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Mark Canha represents a departure of the fundamental aspect of Moneyball, getting-on-base, however, in terms of cheap talent, he fits the bill. A power hitting first baseman with a frustrating propensity to strike out (Think of a younger and cheaper Mark Reynolds), he has been viewed as a platoon player with former Mets slugger Ike Davis. Canha had a solid spring, leading the team in home runs, and his power has been seen as crucial in coping with the loss of Josh Donaldson. He will be used primarily against left-handed pitchers, but his splits in the minors allow him to be the first man off the bench when facing right handed pitching. Given the faith the A’s have placed in their youth, it’s highly unlikely that Canha returns to Miami, from where he was plucked by Colorado,

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While first round picks and top prospects are often given higher visibility than other minor leaguers, it doesn’t always mean that they’re immune to being expendable, and no better example comes to mind than Delino DeShields. The former Astros first round pick took an exceptionally long time to adjust to the minor leagues after being drafted, and jumped on and off of the Top 100 Prospect list. Just when it seemed like he had finally come into his own, however, the Astros had strengthened their system and he found himself expendable. With the Rangers, DeShields has the opportunity to be a fourth outfielder and a late inning speed boost. Given the Rangers’ constant problems with injuries, it wouldn’t be a surprise if DeShields does find some regular playing time during the season.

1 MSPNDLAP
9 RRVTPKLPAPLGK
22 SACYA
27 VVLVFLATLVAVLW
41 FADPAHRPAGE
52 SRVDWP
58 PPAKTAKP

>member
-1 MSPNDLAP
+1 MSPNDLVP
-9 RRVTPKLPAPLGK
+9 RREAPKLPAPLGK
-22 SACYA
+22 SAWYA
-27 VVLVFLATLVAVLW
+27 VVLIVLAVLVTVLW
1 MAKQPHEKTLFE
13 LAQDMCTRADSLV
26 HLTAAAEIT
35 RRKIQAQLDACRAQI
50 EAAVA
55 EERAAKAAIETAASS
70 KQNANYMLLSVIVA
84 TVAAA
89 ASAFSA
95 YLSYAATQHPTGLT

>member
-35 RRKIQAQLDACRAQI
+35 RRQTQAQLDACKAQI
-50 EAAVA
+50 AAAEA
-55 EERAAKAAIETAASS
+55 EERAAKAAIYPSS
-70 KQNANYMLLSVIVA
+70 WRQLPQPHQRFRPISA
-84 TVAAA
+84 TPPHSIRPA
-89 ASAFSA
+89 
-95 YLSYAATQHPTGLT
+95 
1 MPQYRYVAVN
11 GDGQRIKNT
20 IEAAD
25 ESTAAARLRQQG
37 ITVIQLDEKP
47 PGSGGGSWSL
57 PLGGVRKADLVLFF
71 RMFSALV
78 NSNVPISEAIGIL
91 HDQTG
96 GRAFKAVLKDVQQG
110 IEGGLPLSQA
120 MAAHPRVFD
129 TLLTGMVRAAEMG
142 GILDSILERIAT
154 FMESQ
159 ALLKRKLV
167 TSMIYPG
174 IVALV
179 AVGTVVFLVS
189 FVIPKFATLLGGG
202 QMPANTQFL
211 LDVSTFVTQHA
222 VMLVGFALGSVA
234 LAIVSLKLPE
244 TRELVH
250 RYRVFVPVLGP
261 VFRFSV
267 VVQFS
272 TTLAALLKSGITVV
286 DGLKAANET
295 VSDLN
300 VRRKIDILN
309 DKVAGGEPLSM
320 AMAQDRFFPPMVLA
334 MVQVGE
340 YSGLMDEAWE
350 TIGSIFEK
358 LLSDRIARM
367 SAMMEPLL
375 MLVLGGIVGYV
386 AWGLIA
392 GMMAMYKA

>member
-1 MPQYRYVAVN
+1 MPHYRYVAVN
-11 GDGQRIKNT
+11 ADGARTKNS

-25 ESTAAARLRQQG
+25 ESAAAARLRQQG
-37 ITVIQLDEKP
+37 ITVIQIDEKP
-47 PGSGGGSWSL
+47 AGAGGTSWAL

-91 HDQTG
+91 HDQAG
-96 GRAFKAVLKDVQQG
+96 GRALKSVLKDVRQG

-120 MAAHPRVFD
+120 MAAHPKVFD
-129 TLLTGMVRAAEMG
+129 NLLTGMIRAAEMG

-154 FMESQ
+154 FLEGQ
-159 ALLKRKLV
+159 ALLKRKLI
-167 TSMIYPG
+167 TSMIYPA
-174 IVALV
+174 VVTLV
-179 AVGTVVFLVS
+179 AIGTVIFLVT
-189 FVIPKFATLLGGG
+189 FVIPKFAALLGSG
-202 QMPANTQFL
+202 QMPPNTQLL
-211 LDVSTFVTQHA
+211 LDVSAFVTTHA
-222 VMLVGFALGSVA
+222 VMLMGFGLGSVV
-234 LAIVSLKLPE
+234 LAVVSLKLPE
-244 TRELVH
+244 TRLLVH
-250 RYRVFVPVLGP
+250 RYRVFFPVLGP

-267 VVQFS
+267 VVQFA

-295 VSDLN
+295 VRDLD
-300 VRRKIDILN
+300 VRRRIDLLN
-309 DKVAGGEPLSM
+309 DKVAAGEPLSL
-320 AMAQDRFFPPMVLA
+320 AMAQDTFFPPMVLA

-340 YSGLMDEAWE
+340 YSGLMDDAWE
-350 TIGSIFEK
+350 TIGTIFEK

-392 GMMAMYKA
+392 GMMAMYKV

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If you’re a Rule 5 Pick, and you somehow make it on the Orioles roster, chances are you will likely stick. Given the team’s recent success with Darren O’Day and TJ McFarland, Jason Garcia is likely breathing a sigh of relief, and thanking his lucky stars that he was kept while Logan Verrett was claimed. He’s the typical Rule 5 guy, a pitcher who may present some value in the bullpen. If he can make himself noticed, he may not have to worry about being returned to Boston.

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J.R. Graham is a former top prospect trying to reinvent himself after dealing with an injury that nearly ended his career. The former top 100 prospect is considered to still have some degree of value as a reliever, and is expected to enter high pressure situations to prove his worth. Graham was one of the few Rule 5 picks to gain exposure from the national media during camp, as his stirrups led to a fascinating human interest story from Fox Sports. Given the Twins’ lack of a viable live arm in the bullpen, odds are Graham will not have to come back to Atlanta.

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Taylor Featherston is probably the most underrated pick in this year’s class. A guy who didn’t make much buzz during the spring, he still somehow impressed the Angels brass enough to make the team as a backup infielder. Given the importance of backup shortstops, Featherston is likely going to serve primarily as a defensive sub off the bench. While the Angels have a glut of middle infield depth in Johnny Giavotella, Grant Green and Josh Rutledge, Featherston’s positional versatility should give the Angels more incentive to keep him rather than return him to the Rockies.